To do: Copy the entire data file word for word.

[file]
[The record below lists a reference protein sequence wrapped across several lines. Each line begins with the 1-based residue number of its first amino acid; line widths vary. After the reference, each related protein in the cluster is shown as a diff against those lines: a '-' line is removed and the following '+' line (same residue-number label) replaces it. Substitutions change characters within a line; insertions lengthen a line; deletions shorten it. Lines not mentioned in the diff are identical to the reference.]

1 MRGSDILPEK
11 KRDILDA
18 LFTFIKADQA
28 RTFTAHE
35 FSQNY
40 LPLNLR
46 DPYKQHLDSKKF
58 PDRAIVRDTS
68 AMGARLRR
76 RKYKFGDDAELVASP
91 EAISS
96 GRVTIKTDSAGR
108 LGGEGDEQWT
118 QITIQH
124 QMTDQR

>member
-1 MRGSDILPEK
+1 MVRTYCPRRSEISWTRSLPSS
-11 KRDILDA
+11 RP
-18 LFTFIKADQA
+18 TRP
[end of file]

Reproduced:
[The record below lists a reference protein sequence wrapped across several lines. Each line begins with the 1-based residue number of its first amino acid; line widths vary. After the reference, each related protein in the cluster is shown as a diff against those lines: a '-' line is removed and the following '+' line (same residue-number label) replaces it. Substitutions change characters within a line; insertions lengthen a line; deletions shorten it. Lines not mentioned in the diff are identical to the reference.]

1 MRGSDILPEK
11 KRDILDA
18 LFTFIKADQA
28 RTFTAHE
35 FSQNY
40 LPLNLR
46 DPYKQHLDSKKF
58 PDRAIVRDTS
68 AMGARLRR
76 RKYKFGDDAELVASP
91 EAISS
96 GRVTIKTDSAGR
108 LGGEGDEQWT
118 QITIQH
124 QMTDQR

>member
-1 MRGSDILPEK
+1 MVRTYCPRRSEISWTRSLPSS
-11 KRDILDA
+11 RP
-18 LFTFIKADQA
+18 TRP